Garvoc pays tribute to CFA volunteer who campaigned for new community hall

The complete Garvoc Community Hub

A southwest Victorian community pays tribute to former Country Fire Authority (CFA) volunteer who campaigned for a new community hub following the 2018 St Patrick Day bushfires.

The small southwest Victorian town of Garvoc doesn’t have a pub or even a local shop, but what it lacks in size it makes up for in heart.

Leo Campbell was the former President of the Resident’s Association and a longtime CFA volunteerNever has this been more apparent than when the St Patrick’s Day bushfires tore through the region in 2018.

As fire engulfed many properties, former President of the Resident’s Association and CFA volunteer, Leo Campbell and his wife Diane jumped into action. The pair were at the forefront, offering respite to residents and turning the old Garvoc Community Hall into a refuge.

But the 160-year-old hall had seen better days.

“The day after the fires went through, we went down there to make sandwiches and we had to clean the mice poo off the benches before we could do anything,” Diane says.

The bushfires sparked the motivation for Leo and the Garvoc Resident’s Association to campaign for a new hall and community hub.

“We thought we would look into repairing it, but the old hall was too old. It was cheaper in the long run to build a new one,” Diane says.

Diane and Leo met 45 years ago and raised four children together in Garvoc. She says that nothing would stop Leo when it came to helping the Garvoc community.

“If he had an idea in his head, he just went for it. You couldn’t budge him, you couldn’t change his mind,”

The Garvoc Residents Association started fundraising and partnered with the Moyne Shire Council to make the hall a reality. With support from the Regional Infrastructure Fund, the association found a new location for the Garvoc Community Hub and construction began in 2020.Photograph of friends and family planting a water gum outside the Garvoc Hub on a sunny day

After some delays and setbacks, the brand-new hub opened in April this year.

Sadly, Leo never got to see the Garvoc Community Hub complete. He passed away from cancer last year at the age of 68.

“He had a few health issues over the past six years, but he still put this new hub first and foremost - it gave him something to continue with,” Diane says.

“I was taking him through his cancer treatment and every time we went past the hall, he would be checking it out as he wanted to get in and see inside - but he never got there.”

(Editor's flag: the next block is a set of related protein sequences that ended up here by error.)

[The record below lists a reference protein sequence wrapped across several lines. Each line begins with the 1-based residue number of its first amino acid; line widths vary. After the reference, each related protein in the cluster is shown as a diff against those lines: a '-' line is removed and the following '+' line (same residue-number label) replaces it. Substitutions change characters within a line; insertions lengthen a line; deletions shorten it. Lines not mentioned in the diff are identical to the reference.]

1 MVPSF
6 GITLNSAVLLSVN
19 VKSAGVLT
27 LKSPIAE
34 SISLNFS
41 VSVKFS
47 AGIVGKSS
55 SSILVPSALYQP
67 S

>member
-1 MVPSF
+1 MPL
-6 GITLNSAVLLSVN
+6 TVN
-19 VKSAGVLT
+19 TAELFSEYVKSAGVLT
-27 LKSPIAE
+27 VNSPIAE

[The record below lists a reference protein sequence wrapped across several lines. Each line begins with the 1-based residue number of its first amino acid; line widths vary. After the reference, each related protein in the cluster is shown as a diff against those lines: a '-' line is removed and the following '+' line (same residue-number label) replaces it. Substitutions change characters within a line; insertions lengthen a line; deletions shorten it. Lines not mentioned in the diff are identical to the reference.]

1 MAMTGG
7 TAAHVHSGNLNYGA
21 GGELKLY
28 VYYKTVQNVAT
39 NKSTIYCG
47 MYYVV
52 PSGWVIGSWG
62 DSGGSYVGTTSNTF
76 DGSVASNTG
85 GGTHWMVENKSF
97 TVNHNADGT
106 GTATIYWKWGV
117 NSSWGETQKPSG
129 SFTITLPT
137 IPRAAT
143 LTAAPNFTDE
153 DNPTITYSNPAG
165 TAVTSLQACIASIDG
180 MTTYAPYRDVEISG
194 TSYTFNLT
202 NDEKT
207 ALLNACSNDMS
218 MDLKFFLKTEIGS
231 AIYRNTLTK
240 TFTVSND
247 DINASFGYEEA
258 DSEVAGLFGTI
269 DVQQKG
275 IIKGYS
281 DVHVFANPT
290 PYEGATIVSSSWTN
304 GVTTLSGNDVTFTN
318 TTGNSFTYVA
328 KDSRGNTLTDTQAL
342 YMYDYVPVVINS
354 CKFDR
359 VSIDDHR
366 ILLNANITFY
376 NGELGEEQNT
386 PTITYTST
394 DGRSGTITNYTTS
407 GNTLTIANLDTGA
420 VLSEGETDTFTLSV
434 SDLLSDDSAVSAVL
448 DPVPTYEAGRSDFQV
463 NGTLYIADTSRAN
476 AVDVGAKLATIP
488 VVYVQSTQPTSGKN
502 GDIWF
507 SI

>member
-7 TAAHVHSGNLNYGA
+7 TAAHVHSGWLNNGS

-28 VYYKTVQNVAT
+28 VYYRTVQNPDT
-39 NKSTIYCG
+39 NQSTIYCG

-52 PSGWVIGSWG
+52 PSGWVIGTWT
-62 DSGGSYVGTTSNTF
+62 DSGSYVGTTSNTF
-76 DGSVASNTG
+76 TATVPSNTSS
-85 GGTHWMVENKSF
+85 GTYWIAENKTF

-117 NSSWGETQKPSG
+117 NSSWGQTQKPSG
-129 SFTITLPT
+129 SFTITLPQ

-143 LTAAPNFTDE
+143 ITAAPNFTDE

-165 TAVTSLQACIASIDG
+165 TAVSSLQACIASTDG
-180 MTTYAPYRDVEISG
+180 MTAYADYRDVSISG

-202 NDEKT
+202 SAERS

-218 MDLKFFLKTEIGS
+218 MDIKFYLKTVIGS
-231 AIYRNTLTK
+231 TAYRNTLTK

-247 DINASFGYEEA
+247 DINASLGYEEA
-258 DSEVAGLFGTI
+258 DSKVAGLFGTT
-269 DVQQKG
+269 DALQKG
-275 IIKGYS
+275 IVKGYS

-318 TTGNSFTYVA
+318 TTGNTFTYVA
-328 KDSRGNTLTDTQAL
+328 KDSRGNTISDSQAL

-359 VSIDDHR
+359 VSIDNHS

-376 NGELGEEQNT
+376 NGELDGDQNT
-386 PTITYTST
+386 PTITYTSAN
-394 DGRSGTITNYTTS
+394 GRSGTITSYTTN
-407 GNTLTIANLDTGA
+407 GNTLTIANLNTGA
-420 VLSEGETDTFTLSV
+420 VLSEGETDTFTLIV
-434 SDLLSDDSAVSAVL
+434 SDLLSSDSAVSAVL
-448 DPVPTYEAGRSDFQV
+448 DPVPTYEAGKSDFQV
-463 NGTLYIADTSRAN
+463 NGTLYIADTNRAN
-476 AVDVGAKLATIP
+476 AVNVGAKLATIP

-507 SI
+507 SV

Plaque reading: This water gum was planted by the Campbell family in honour of Leo Campbell and his service to the Garvoc community on 30th April 2022“We would drive past, and he would say; 'hurry up you buggers, I want to see the finished product', but he didn’t last that long.”

Now complete, the hub provides a meeting space for community events and groups, including the Garvoc CFA and the Garvoc Residents Group. The hub also includes a new kitchen, meeting rooms, change rooms, and an outdoor play space for the Family Day Care services managed by Moyne Shire Council.

Leo and Diane’s daughter, Samantha Welsford, said her dad was very passionate about ensuring the community could have a place to come together, and that she knew he would be proud of how it turned out.

“I think he would have enjoyed seeing it if he could. Especially the part where the community has already been using it with regular footy tipping and meeting nights,” Samantha says.

Last month marked the 12-month anniversary of Leo’s passing with his family and friends packing out the hall to celebrate his accomplishments with a few drinks in what Samantha describes as ‘typical Leo style'. The Campbell family and the community also planted a tree outside the hub in recognition of Leo’s role in bringing it to life.

Commemorative stone reading Garvoc Hub“The family appreciates the recognition that the committee and the community have given Leo for the hard work that he’s done,” Diane says.

“It brings the community together, and being a farming community, we won’t catch up very often.”

“The hub is the only thing Garvoc has got. It doesn’t have a pub anymore; it doesn’t have a shop - so it’s going to be what keeps the community running.”

Samantha says this is what drove Leo, and whilst she’s happy to see him get the recognition, she knows he would be the first to point out that he didn’t do it alone.

“It made me proud as a daughter and as someone who grew up in the community,” Samantha says

“But I also think he wouldn’t like the fuss that was made, because it wasn’t just him, it was everyone in Garvoc.”

Read more below about how other community halls are helping local communities across regional Victoria.